Investigating the metabolic effects of gastric bypass surgery

The focus of the Metabolic Research Unit at WSU Blacktown Clinical School is to establish a network of collaborative projects in Western Sydney Local Health District in endocrine, metabolic and cancer research, investigating hormonal control of metabolism, body composition and cancer development. The Metabolic Research Unit is equipped to perform a wide range of body composition, energy expenditure, substrate utilization, physical capacity, muscle strength, and balance assessments. State-of-the-art techniques are implemented using stable isotopes to investigate whole body protein metabolism, urea turnover, and liver fat export. This laboratory is the only one in Australia who can perform such complex stable isotope studies in humans. Another large initiative at Blacktown Clinical School is establishment of bariatric surgery and lifestyle management service at Blacktown Hospital with a multidisciplinary research team. This program will result in a development of metabolic research-oriented network, enabling also to support large variety of student research projects.

New program of lifestyle and surgical therapy for management of obesity and obesity-related diseases at Blacktown Hospital has been established. The overall aim of this WSU research program is to investigate what factors determine weight gain and how diet or gastric surgery improve metabolism, and physical and mental health.

Obesity affects approximately half a billion adults worldwide, with profound pathological effects, such as hypertension, dyslipidaemia, high prevalence of Non-Alcoholic Fatty Liver Disease (NAFLD), diabetes, cardiovascular complications, stroke, osteoarthritis, and some cancers. Bariatric surgery is now considered the most effective modality for sustainable weight loss and for curing co-morbidities. Recent studies provide evidence of a rapid improvement in diabetes control after bariatric surgery before major changes in body composition have occurred.
Specific aim of this project is to establish the mechanism for rapid beneficial effect of bariatric surgery on diabetes and liver fat improvement. Hypothesis is that in patients after gastric bypass surgery, exaggerated increase in postprandial bile acids, incretins and certain gut hormones, and changes in microbiome improve glucose metabolism before changes in body composition have occurred.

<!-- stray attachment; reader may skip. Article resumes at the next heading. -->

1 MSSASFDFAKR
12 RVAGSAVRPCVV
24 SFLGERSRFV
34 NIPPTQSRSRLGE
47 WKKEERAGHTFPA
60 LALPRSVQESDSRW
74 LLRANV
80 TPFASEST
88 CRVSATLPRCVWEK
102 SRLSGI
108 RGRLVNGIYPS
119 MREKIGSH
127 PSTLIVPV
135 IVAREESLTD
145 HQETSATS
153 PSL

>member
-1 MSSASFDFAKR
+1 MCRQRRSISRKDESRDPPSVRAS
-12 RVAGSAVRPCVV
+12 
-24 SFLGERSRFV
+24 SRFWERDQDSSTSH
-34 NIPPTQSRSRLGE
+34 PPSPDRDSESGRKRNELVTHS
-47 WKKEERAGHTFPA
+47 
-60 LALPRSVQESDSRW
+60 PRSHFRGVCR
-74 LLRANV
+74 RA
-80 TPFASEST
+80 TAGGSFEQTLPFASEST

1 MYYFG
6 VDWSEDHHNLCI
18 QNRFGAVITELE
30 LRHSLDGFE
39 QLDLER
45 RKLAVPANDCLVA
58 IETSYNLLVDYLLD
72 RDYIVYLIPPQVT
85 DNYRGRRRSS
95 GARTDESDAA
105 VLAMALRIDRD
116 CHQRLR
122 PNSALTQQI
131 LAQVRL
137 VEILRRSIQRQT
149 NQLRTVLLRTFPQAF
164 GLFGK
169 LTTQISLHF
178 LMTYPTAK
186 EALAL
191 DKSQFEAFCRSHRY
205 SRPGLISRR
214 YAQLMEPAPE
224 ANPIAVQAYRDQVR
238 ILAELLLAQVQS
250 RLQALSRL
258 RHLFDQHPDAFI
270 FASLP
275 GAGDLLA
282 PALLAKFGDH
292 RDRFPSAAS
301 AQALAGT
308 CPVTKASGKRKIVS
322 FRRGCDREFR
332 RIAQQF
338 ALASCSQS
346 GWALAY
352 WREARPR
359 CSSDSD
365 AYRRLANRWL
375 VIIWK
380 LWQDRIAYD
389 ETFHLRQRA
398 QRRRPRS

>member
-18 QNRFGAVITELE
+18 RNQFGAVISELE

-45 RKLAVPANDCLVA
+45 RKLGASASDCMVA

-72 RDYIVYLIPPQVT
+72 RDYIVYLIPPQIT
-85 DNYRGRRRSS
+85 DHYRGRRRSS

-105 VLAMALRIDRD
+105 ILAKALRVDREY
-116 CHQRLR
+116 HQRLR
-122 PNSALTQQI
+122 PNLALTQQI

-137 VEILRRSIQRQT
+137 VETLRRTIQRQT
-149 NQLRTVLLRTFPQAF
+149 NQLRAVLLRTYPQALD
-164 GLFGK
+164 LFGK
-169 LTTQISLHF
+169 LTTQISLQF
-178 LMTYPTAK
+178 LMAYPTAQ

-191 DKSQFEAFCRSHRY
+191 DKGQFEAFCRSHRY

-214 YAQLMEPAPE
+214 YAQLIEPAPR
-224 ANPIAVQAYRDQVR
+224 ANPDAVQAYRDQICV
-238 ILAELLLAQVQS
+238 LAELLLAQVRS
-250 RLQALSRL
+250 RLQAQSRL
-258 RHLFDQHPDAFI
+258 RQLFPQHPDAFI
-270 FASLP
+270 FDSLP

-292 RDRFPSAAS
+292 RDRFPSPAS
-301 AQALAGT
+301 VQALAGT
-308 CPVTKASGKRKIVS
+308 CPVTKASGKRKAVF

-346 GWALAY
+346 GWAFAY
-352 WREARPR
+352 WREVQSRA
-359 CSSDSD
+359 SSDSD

Patients undergoing gastric bypass or sleeve surgery will be compared to patients who will undergo weight loss program through diet alone. We will investigate the postprandial changes in circulating factors, gut hormones and enzymes, and changes in glucose metabolism after gastric surgery. Stool for microbiome analysis will be collected at each visit to determine species composition and microbial metabolism. Liver fat content and body composition will be assessed.

We expect that patients with gastric bypass surgery will have rapid post-prandial increase in circulating gut-derived factors that will be paralleled by rapid improvements in insulin sensitivity. These early changes will determine later changes in body composition and diabetes control. Understanding bile acid metabolism after bariatric surgery, and the mechanism how gut-derived factors and changes in microbiome regulate glucose metabolism will enable future therapy development to improve diabetes control. This study will provide array of circulating markers and microbiome that could be used to measure in patients undergoing weight loss programs, in particular gastric surgery, to predict the rate of weight loss and the extent of benefit in curing co-morbidities, such as NAFLD and diabetes.

An opportunity has arisen for a 3-year PhD studentship within the School of Medicine, WSU at Blacktown Clinical School, Blacktown NSW. The title of the project is “Novel mechanisms for rapid improvement in diabetes and liver fat after bariatric surgery “. This will be a clinical research-oriented PhD with some basic research component.

Applicants must be Australian citizens or permanent residents, and should have experience in patient care and basic understanding of research principles. Laboratory experience is desirable. The PhD must be undertaken on a full-time basis. Applicants must already have been awarded a first class Honours degree or hold equivalent qualifications and relevant research experience in an appropriate sector. Applicants should be able to demonstrate strong research and analytical skills.

Applicants should submit their CV and a covering letter, including full contact details of two referees, to Dr Vita Birzniece at